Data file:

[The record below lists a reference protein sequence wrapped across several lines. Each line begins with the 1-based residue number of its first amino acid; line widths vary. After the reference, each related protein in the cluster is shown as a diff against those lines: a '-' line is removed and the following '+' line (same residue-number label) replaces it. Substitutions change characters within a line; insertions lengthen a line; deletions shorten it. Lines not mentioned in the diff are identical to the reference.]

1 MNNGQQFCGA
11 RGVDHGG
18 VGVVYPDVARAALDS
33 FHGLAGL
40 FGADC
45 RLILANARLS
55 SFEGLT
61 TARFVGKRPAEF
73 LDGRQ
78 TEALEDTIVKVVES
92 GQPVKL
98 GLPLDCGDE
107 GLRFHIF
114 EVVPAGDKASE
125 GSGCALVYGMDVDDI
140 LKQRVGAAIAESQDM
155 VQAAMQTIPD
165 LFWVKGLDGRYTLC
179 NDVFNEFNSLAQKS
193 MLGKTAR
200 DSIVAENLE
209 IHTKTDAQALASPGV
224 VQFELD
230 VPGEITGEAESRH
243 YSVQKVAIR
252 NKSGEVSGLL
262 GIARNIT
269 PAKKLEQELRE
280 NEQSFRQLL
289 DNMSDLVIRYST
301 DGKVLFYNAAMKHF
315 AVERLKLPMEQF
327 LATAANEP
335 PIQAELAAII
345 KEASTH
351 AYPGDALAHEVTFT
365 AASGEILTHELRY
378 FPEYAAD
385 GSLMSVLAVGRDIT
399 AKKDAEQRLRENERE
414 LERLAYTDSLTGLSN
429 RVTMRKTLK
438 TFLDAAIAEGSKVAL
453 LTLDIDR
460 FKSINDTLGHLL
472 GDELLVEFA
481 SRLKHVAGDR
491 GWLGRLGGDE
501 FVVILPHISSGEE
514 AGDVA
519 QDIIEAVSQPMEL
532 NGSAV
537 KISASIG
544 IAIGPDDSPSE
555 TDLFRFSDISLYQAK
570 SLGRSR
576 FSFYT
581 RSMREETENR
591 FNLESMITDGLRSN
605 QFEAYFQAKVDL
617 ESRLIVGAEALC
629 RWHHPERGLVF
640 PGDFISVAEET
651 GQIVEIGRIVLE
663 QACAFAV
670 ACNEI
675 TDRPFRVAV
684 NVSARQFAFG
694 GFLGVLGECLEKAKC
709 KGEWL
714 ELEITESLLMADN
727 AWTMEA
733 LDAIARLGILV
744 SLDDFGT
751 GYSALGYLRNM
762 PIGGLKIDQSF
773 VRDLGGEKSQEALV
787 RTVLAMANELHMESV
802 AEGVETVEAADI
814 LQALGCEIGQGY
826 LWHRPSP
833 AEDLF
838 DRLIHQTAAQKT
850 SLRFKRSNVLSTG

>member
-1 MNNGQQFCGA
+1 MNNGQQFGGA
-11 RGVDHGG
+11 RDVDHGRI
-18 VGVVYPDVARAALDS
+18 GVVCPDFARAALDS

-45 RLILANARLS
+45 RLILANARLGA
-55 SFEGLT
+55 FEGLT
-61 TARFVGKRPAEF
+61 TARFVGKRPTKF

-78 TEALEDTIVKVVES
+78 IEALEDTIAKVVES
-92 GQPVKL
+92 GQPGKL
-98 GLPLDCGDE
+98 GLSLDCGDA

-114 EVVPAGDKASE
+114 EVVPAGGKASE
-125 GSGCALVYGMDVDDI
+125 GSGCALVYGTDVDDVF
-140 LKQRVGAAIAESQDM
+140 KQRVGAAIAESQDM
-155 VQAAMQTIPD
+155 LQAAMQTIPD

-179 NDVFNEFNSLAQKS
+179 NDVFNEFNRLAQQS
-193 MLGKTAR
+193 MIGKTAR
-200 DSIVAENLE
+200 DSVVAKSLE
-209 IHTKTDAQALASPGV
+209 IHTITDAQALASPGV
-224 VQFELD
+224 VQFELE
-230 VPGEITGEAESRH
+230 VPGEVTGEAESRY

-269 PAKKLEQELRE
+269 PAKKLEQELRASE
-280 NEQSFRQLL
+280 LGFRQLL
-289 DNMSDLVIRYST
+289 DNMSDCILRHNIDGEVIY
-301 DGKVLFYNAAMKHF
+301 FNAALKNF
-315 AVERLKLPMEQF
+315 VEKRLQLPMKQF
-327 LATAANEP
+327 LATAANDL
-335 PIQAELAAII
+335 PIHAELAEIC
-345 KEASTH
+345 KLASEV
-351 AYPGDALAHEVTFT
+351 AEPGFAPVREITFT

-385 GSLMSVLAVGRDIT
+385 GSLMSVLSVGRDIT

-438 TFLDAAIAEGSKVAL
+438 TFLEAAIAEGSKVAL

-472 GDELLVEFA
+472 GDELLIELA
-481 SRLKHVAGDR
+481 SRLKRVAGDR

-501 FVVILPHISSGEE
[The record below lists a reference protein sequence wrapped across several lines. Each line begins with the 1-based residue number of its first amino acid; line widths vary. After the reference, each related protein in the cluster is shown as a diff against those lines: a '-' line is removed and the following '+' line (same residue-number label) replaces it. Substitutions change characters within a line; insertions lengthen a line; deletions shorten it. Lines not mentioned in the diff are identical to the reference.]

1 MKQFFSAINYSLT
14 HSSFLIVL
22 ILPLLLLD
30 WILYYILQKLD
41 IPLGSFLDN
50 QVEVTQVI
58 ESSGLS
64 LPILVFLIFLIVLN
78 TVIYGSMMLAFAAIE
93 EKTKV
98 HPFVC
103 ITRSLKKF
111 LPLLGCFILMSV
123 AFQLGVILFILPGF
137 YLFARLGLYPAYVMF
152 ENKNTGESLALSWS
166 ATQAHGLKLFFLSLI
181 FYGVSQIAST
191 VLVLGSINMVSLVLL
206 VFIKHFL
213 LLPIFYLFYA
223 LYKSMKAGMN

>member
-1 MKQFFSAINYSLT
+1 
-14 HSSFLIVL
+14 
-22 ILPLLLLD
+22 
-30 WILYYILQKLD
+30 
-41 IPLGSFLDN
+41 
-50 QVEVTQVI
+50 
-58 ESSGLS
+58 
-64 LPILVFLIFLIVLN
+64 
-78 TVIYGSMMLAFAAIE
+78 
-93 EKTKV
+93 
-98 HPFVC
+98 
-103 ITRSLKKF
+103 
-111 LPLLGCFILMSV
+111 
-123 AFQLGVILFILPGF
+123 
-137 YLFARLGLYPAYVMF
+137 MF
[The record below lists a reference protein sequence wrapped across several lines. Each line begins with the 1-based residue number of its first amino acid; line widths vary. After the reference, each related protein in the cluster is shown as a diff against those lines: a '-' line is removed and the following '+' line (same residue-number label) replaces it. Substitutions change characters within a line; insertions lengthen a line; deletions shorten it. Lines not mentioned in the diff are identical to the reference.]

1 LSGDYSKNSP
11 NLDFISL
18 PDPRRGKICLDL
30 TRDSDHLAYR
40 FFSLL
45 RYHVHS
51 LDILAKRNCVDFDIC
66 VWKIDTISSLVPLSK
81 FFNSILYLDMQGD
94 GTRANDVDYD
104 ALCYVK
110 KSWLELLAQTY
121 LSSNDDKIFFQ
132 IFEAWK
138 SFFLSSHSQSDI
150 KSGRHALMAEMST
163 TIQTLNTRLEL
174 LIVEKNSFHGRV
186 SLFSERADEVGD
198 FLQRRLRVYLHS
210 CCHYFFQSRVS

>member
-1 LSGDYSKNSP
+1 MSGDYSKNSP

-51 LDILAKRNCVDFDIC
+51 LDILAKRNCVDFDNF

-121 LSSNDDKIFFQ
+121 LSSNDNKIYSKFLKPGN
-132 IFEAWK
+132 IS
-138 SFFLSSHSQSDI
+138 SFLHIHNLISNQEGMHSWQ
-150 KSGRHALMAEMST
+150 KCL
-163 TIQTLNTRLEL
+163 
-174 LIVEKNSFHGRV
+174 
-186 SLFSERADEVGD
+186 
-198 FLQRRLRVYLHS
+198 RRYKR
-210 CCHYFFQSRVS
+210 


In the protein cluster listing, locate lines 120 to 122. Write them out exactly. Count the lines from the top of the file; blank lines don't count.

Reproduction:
+209 IHTITDAQALASPGV
-224 VQFELD
+224 VQFELE